Reply
  • hi petri ,
    i am running you apps in my system but i am using PostgreSQL is the db but you apps is not running .
    please tell what are changes i need to do

    Reply
    • Hi Rajesh,

      Have you removed H2 database dependency from the pom.xml and added the PostgreSQL JDBC driver dependency to it? If you have done this and are still having problems, please let me know what the exact problem is.

      Reply
  • Hi Petri,
    I run your example with Maven. I do not see nowhere the pagination even I created manually 22 persons. Do I understand the term “pagination” ? For me it means I can see the current page the links for next page or/and previous page. If your tutorial application is coded to see 10 persons per page, I have to see a link to go to the second page because i have 22 persons.
    I do not see the configuration of number of unit per page
    Thanks for your explanantion.
    Tvan

    Reply
    • Hi Tvan,

      thanks for your comment. Your understanding of the term “pagination” is correct. However, I did cut some corners in the example application as I mentioned in beginning of my blog entry. The requirements of my example application are:

      • Only search results are paginated. The list of persons shown in the front page is not.
      • The number of persons shown on the search results page is five. This value is hard coded to the RepositoryPersonService class (Look for a constant called NUMBER_OF_PERSONS_PER_PAGE).

      Naturally this kind of limitation is out of the question in a real world application but since it is not really relevant in the context of this tutorial, I think that is acceptable.

      If you want to add the number of items selection to the search result page, you have to make following changes to the example application:

      1. Add the pageSize variable to SearchDTO class.
      2. Modify the signature of the PersonService class’ search() method to take pageSize as a parameter.
      3. Change the implementation of the search() method to use the parameter instead of the NUMBER_OF_ITEMS_PER_PAGE constant.
      4. Modify the search() method of the PersonController class to pass the new parameter forward to the search() method of PersonService.
      5. Implement the selection to the search result page and modify the person.search.js file to take the selection into account when it sends Ajax requests to the backend. You might want to check out the documentation of the jQuery pagination plugin by Gabriel Birke since it is used on the search result page.

      I hope that this was helpful.

      Reply
  • Hi Petri,
    I see it. It’s useful this tutorial on pagination.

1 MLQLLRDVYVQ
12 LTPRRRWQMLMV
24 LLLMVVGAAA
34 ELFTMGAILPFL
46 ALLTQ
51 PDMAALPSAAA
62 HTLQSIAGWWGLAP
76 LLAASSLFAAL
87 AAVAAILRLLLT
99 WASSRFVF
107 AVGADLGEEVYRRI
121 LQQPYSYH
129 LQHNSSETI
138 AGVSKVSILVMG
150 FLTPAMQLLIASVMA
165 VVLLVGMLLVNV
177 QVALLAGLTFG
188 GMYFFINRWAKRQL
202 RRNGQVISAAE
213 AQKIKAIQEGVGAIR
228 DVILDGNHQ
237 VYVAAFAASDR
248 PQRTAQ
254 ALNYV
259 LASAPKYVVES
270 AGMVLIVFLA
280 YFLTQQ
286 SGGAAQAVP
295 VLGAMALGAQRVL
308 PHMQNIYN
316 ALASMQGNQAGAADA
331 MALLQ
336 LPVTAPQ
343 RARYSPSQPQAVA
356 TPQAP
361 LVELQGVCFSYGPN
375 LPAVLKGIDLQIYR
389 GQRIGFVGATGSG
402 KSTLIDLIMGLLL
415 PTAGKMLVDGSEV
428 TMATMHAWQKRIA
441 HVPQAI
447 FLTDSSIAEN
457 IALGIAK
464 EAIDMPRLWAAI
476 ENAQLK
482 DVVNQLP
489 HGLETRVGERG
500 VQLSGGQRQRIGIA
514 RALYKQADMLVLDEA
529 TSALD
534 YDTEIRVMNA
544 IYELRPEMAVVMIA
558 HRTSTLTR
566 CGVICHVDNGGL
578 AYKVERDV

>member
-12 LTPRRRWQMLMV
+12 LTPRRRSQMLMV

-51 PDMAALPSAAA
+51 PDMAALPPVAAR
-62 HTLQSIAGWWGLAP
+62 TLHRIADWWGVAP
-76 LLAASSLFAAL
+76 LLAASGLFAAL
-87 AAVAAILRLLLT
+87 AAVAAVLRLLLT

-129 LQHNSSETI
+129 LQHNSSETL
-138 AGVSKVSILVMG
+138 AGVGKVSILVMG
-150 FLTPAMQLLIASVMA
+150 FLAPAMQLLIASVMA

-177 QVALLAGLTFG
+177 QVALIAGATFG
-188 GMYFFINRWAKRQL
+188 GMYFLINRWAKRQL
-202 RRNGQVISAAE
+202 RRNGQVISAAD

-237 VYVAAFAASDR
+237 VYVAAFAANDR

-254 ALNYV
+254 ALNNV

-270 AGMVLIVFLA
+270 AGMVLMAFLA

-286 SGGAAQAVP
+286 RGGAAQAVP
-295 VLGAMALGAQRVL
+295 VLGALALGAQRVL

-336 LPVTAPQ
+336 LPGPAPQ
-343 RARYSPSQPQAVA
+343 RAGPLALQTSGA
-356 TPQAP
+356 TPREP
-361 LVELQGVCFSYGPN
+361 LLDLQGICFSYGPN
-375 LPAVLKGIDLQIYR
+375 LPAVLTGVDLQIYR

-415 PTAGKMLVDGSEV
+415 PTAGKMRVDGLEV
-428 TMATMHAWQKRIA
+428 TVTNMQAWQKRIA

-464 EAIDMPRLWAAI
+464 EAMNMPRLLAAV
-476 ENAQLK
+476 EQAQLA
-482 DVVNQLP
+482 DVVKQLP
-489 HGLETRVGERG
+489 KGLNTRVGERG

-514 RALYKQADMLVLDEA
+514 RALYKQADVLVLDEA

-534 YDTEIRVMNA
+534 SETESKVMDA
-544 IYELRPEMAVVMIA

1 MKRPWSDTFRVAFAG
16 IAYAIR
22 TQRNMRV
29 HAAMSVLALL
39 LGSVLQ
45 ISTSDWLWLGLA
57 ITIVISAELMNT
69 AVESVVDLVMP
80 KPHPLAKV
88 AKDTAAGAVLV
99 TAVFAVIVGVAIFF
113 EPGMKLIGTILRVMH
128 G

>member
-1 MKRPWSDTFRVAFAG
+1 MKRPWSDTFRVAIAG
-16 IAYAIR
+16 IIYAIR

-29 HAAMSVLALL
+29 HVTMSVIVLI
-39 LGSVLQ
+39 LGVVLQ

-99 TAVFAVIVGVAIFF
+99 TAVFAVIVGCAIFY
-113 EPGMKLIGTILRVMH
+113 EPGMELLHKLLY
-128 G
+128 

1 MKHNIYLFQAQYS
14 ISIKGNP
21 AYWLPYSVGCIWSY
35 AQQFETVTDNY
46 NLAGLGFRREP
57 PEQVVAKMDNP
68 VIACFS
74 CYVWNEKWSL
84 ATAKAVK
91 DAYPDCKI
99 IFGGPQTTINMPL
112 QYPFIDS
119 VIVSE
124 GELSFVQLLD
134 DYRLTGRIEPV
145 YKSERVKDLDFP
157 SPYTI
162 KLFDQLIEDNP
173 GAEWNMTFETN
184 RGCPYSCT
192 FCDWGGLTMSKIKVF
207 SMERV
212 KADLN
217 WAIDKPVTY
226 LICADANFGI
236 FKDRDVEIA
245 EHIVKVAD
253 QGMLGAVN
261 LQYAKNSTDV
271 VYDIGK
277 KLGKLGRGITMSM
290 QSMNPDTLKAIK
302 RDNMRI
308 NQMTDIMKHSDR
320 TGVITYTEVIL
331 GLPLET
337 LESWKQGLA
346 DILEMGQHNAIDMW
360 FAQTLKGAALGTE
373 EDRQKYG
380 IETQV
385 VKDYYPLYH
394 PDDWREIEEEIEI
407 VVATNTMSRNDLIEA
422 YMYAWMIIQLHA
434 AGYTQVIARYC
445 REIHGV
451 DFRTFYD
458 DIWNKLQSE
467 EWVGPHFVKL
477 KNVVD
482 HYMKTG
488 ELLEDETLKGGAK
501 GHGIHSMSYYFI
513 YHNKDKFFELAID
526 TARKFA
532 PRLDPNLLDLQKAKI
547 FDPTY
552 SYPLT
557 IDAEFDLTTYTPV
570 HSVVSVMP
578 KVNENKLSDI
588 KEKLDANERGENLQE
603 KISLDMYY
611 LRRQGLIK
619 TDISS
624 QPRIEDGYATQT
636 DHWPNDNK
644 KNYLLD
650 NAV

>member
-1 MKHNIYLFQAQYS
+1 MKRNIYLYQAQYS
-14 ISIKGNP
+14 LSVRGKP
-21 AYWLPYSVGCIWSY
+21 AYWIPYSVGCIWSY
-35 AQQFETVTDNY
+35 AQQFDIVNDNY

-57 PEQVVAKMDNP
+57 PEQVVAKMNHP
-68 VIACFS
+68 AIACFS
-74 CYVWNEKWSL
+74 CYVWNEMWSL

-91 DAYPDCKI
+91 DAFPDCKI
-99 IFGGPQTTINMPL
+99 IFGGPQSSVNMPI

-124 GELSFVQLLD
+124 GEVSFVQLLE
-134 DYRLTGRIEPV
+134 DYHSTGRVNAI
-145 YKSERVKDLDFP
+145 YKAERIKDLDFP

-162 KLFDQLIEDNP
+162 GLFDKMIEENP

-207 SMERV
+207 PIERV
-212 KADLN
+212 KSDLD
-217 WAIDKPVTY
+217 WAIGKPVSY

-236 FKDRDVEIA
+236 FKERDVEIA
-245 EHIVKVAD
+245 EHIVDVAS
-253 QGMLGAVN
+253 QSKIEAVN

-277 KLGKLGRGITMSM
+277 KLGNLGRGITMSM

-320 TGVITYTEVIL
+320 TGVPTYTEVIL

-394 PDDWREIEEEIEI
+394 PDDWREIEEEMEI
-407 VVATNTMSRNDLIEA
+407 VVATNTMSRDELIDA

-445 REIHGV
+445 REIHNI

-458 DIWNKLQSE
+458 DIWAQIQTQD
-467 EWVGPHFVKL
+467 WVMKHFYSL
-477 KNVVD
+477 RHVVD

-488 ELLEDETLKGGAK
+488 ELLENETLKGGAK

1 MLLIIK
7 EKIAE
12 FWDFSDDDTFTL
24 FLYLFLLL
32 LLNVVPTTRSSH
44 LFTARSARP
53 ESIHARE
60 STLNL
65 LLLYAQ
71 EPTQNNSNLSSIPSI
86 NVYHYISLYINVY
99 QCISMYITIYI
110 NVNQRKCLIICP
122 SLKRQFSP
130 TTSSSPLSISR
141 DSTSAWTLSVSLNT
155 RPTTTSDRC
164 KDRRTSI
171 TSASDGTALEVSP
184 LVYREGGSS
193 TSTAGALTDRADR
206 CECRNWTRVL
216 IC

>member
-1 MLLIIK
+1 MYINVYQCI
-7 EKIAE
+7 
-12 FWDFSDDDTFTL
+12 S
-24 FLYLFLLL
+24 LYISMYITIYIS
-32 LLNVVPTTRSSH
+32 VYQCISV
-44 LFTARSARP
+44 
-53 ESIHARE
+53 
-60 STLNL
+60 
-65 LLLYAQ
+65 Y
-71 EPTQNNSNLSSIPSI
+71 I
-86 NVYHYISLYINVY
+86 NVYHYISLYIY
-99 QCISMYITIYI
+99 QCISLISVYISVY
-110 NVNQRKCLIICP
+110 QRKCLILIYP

Thank you!
    Tvan

    Reply
  • Dear Petri,

    It seems limited or against the principle of OOP if Spring-data pagination is bound only to JPA!
    Is it possible to use spring-data pagination with Hibernate ?

    Thanks!
    Tvan

    Reply
    • Hi Tvan,

      My example application uses Hibernate so the answer is yes. However, you have to use it as a JPA provider. This means that you cannot use the Hibernate query language or its criteria implementation (Unless you create a custom repository. This is a lot of hassle, which is not probably worth it). You can use Hibernate specific annotations in your entities if you are ready tie your application with Hibernate.

      The idea behind this is that you can (in theory) switch the JPA provider without making any changes to your code. However, if you make a change like this, I would recommend testing your application because the different JPA providers will behave differently in certain situations.

      Reply
  • Hello Petri,
    I’m now coding a Spring Data JPA2 pet project and just found out about your book from this article, and bought it right away from the Packt website. Nice to see a finnish coder ! (I’m french but live in Tallinn). Thanks for the article !
    Kind Regards,

    Reply
    • Hi Stephane,

      Thank you for your kind words. I am happy to hear that you liked this blog post.

      Also, thank you for buying my book. I hope that you enjoy reading it!

      Reply
  • I’m trying to use Spring data JPA pagination with custom JPAQL query. When I put the query in JPA entity mapping XML file (not persistence.xml file) pagination does not work (It adds rownum filter but it does not sort).

    When I transfer the same query to Repository interface with an Annotation it works perfectly (both rownum and sort criteria is added to the query).

    I tested with the latest version and with JUnit tests. Only thing I changed was the location of the query.

    Reply
    • I assume that you are talking about named queries?

      I have to confess that I have not used complicated named queries with Spring Data JPA. I did write a simple named query for this blog post and an another one for my Spring Data book.

      However, if I remember correctly, both of the named queries were added to the entity by using the @NamedQuery annotation. I was able to paginate and sort my query results with this approach but the executed query was very simple. Theoretically though, it should not make any difference how the named query is declared.